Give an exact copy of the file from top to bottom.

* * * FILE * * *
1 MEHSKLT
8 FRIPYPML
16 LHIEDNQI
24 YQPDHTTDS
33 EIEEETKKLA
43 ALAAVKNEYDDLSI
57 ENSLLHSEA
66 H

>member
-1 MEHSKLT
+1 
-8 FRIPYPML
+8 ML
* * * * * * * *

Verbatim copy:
1 MEHSKLT
8 FRIPYPML
16 LHIEDNQI
24 YQPDHTTDS
33 EIEEETKKLA
43 ALAAVKNEYDDLSI
57 ENSLLHSEA
66 H

>member
-1 MEHSKLT
+1 
-8 FRIPYPML
+8 ML